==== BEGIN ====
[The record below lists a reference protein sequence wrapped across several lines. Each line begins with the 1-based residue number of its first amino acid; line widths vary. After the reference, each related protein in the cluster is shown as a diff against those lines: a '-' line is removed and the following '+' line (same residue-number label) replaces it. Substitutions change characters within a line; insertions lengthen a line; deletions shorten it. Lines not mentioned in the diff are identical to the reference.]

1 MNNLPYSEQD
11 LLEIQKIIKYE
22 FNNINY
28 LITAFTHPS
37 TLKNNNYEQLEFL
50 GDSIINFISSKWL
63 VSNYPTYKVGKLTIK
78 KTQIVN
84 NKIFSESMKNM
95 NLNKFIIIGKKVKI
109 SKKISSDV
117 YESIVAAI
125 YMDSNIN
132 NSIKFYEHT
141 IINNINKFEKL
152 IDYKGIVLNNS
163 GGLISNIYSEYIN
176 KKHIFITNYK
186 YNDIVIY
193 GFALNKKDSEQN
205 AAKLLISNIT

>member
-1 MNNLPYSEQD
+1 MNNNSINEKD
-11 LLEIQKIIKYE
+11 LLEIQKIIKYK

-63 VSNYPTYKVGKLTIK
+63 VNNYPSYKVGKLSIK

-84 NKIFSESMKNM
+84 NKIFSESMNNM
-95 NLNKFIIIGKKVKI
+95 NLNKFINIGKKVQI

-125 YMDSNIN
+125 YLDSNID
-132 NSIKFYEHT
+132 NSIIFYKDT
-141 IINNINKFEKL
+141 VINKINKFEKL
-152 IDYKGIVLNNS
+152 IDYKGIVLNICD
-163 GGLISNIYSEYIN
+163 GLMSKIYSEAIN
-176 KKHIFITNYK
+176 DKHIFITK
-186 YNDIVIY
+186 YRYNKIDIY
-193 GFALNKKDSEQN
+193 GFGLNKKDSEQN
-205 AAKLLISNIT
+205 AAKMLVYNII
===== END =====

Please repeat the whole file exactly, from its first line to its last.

[The record below lists a reference protein sequence wrapped across several lines. Each line begins with the 1-based residue number of its first amino acid; line widths vary. After the reference, each related protein in the cluster is shown as a diff against those lines: a '-' line is removed and the following '+' line (same residue-number label) replaces it. Substitutions change characters within a line; insertions lengthen a line; deletions shorten it. Lines not mentioned in the diff are identical to the reference.]

1 MNNLPYSEQD
11 LLEIQKIIKYE
22 FNNINY
28 LITAFTHPS
37 TLKNNNYEQLEFL
50 GDSIINFISSKWL
63 VSNYPTYKVGKLTIK
78 KTQIVN
84 NKIFSESMKNM
95 NLNKFIIIGKKVKI
109 SKKISSDV
117 YESIVAAI
125 YMDSNIN
132 NSIKFYEHT
141 IINNINKFEKL
152 IDYKGIVLNNS
163 GGLISNIYSEYIN
176 KKHIFITNYK
186 YNDIVIY
193 GFALNKKDSEQN
205 AAKLLISNIT

>member
-1 MNNLPYSEQD
+1 MNNNSINEKD
-11 LLEIQKIIKYE
+11 LLEIQKIIKYK

-63 VSNYPTYKVGKLTIK
+63 VNNYPSYKVGKLSIK

-84 NKIFSESMKNM
+84 NKIFSESMNNM
-95 NLNKFIIIGKKVKI
+95 NLNKFINIGKKVQI

-125 YMDSNIN
+125 YLDSNID
-132 NSIKFYEHT
+132 NSIIFYKDT
-141 IINNINKFEKL
+141 VINKINKFEKL
-152 IDYKGIVLNNS
+152 IDYKGIVLNICD
-163 GGLISNIYSEYIN
+163 GLMSKIYSEAIN
-176 KKHIFITNYK
+176 DKHIFITK
-186 YNDIVIY
+186 YRYNKIDIY
-193 GFALNKKDSEQN
+193 GFGLNKKDSEQN
-205 AAKLLISNIT
+205 AAKMLVYNII